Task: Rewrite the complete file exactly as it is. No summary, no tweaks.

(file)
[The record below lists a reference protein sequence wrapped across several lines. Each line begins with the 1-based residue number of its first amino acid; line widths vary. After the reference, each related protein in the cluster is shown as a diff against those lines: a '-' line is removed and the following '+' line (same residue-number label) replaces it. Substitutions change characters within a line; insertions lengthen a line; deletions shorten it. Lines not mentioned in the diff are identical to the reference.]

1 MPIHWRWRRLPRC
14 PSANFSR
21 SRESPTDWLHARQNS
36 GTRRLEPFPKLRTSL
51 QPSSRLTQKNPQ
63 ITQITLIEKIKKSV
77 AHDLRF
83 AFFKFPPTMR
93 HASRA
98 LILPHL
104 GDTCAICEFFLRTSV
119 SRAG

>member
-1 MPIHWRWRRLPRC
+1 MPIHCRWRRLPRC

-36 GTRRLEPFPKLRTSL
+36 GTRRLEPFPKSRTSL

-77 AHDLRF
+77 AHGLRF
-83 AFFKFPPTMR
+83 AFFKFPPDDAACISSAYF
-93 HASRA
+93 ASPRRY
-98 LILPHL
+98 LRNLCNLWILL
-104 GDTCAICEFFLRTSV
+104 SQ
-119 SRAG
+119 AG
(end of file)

[The record below lists a reference protein sequence wrapped across several lines. Each line begins with the 1-based residue number of its first amino acid; line widths vary. After the reference, each related protein in the cluster is shown as a diff against those lines: a '-' line is removed and the following '+' line (same residue-number label) replaces it. Substitutions change characters within a line; insertions lengthen a line; deletions shorten it. Lines not mentioned in the diff are identical to the reference.]

1 MPIHWRWRRLPRC
14 PSANFSR
21 SRESPTDWLHARQNS
36 GTRRLEPFPKLRTSL
51 QPSSRLTQKNPQ
63 ITQITLIEKIKKSV
77 AHDLRF
83 AFFKFPPTMR
93 HASRA
98 LILPHL
104 GDTCAICEFFLRTSV
119 SRAG

>member
-1 MPIHWRWRRLPRC
+1 MPIHCRWRRLPRC

-36 GTRRLEPFPKLRTSL
+36 GTRRLEPFPKSRTSL

-77 AHDLRF
+77 AHGLRF
-83 AFFKFPPTMR
+83 AFFKFPPDDAACISSAYF
-93 HASRA
+93 ASPRRY
-98 LILPHL
+98 LRNLCNLWILL
-104 GDTCAICEFFLRTSV
+104 SQ
-119 SRAG
+119 AG